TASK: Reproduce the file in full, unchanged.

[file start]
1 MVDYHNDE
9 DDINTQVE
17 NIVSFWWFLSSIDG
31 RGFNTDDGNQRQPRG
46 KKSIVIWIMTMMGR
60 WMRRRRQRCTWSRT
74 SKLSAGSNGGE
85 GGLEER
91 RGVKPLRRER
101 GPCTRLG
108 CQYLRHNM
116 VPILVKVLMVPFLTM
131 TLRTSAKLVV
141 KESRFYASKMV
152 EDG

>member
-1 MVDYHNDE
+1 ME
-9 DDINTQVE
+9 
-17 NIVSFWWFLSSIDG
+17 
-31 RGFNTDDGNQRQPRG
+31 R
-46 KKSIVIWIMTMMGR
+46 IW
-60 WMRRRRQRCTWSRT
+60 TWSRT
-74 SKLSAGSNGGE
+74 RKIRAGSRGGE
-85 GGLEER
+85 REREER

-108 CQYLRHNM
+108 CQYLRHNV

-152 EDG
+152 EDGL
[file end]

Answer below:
1 MVDYHNDE
9 DDINTQVE
17 NIVSFWWFLSSIDG
31 RGFNTDDGNQRQPRG
46 KKSIVIWIMTMMGR
60 WMRRRRQRCTWSRT
74 SKLSAGSNGGE
85 GGLEER
91 RGVKPLRRER
101 GPCTRLG
108 CQYLRHNM
116 VPILVKVLMVPFLTM
131 TLRTSAKLVV
141 KESRFYASKMV
152 EDG

>member
-1 MVDYHNDE
+1 ME
-9 DDINTQVE
+9 
-17 NIVSFWWFLSSIDG
+17 
-31 RGFNTDDGNQRQPRG
+31 R
-46 KKSIVIWIMTMMGR
+46 IW
-60 WMRRRRQRCTWSRT
+60 TWSRT
-74 SKLSAGSNGGE
+74 RKIRAGSRGGE
-85 GGLEER
+85 REREER

-108 CQYLRHNM
+108 CQYLRHNV

-152 EDG
+152 EDGL